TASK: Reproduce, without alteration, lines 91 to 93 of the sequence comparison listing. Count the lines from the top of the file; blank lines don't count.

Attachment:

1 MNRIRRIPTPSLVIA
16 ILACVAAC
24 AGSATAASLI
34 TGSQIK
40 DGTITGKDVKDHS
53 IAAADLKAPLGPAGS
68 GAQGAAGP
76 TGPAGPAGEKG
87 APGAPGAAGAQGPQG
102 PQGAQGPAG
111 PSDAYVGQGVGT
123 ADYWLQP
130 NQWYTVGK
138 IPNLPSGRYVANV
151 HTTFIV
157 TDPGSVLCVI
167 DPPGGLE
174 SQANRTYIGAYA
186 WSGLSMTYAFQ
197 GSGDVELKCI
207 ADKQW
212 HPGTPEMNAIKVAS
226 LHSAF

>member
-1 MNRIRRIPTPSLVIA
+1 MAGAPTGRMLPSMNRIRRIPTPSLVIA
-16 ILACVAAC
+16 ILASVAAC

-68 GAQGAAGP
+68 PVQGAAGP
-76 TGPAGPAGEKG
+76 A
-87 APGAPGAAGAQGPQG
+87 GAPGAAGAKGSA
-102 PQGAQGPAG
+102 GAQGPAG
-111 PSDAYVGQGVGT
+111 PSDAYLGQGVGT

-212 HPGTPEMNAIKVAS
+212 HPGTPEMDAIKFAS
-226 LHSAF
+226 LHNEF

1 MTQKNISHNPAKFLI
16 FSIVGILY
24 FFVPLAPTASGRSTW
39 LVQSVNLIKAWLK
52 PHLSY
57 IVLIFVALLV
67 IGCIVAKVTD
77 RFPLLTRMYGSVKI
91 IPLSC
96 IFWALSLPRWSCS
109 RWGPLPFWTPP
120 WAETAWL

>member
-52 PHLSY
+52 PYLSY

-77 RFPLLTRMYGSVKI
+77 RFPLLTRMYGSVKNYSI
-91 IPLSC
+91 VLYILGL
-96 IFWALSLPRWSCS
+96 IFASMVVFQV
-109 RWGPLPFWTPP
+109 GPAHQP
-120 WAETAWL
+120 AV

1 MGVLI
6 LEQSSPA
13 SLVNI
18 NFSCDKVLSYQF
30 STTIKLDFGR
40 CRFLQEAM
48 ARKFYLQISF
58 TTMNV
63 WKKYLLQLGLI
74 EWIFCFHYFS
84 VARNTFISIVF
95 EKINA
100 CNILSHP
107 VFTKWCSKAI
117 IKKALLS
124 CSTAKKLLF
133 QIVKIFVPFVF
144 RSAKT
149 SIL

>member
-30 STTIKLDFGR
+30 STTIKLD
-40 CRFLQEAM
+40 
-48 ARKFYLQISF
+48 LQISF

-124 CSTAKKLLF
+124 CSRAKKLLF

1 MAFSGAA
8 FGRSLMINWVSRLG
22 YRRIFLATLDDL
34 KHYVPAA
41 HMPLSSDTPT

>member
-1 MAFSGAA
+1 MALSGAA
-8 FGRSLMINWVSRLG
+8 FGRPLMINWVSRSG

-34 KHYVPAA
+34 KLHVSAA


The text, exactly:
+40 
-48 ARKFYLQISF
+48 LQISF